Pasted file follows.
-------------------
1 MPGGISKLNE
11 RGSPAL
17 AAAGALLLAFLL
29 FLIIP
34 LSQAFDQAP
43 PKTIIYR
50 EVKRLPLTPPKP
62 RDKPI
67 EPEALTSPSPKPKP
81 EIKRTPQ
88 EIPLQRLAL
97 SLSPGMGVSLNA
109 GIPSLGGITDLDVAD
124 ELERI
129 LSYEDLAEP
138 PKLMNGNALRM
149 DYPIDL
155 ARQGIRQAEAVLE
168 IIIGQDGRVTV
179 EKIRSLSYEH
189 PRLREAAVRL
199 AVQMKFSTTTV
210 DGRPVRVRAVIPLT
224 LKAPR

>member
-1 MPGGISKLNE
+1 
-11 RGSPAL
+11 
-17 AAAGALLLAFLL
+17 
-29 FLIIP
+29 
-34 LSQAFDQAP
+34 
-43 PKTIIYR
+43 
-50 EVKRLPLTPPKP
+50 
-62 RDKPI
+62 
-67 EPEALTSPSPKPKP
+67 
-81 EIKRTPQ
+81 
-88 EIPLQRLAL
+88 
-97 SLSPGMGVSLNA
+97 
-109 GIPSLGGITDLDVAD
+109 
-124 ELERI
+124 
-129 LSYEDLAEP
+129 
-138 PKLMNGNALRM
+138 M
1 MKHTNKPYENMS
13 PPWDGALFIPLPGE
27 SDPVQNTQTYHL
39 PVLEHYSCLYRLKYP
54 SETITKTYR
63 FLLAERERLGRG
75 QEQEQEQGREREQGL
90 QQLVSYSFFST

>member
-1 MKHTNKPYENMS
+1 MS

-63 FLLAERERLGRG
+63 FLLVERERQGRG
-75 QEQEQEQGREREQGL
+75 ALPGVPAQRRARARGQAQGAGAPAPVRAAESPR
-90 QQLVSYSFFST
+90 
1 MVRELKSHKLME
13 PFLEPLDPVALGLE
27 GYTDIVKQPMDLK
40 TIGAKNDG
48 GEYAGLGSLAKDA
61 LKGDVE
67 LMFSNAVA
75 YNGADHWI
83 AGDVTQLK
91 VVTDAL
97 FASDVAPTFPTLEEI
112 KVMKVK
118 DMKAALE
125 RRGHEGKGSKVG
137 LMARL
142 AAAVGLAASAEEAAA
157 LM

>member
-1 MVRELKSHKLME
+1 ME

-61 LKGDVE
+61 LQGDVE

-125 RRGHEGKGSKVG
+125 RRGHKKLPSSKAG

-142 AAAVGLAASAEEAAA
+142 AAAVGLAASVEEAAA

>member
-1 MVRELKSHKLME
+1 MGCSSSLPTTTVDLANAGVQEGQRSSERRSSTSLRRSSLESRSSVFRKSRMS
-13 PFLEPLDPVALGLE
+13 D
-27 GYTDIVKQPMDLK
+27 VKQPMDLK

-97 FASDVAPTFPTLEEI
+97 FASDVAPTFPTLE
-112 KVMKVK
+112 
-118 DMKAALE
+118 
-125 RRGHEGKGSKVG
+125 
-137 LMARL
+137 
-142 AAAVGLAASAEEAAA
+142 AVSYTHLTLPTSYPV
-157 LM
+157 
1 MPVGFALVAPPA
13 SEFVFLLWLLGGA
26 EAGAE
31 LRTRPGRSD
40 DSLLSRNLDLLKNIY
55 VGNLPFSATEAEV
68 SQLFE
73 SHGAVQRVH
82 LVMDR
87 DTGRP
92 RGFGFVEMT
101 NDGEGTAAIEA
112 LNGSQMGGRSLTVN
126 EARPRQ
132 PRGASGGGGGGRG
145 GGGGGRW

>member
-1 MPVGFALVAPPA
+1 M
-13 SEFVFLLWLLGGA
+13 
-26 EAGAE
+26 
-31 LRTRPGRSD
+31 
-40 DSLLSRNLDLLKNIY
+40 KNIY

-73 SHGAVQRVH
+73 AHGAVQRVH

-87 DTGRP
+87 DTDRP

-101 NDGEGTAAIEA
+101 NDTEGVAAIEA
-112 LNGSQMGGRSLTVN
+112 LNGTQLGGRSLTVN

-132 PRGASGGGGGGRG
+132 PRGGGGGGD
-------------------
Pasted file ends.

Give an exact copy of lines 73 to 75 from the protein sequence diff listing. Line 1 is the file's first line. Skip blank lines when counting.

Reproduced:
-90 QQLVSYSFFST
+90 
1 MVRELKSHKLME